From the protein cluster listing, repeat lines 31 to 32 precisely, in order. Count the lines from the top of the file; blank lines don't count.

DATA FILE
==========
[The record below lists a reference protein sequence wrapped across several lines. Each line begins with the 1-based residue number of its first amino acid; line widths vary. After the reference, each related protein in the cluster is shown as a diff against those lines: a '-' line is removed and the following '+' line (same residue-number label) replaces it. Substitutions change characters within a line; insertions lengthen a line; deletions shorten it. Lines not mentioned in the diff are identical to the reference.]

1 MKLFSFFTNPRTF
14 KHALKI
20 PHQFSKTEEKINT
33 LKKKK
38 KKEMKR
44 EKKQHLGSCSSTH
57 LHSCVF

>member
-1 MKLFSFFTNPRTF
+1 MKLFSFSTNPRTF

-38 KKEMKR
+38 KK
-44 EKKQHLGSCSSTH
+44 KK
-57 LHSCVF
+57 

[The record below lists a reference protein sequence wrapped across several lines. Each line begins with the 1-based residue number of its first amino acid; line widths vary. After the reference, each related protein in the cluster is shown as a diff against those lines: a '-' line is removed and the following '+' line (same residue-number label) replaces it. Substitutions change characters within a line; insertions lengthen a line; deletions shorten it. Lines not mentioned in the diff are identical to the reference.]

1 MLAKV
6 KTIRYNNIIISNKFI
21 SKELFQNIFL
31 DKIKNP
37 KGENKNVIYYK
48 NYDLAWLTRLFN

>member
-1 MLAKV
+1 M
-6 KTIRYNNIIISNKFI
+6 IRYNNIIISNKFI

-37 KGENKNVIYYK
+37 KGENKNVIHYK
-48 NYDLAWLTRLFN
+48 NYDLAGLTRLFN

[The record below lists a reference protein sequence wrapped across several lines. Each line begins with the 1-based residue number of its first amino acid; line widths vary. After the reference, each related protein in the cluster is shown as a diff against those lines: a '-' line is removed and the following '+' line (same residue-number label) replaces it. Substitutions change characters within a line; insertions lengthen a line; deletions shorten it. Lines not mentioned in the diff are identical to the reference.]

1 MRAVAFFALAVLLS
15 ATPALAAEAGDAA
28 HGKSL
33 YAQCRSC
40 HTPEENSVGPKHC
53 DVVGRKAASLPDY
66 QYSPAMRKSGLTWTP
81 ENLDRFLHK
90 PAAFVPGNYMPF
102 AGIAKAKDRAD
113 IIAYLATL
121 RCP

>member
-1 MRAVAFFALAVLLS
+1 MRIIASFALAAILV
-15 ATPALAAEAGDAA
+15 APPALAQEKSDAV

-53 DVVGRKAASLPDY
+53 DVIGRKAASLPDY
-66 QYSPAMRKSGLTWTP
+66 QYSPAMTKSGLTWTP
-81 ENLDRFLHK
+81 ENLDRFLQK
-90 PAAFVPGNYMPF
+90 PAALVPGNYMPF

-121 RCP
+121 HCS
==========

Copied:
+37 KGENKNVIHYK
-48 NYDLAWLTRLFN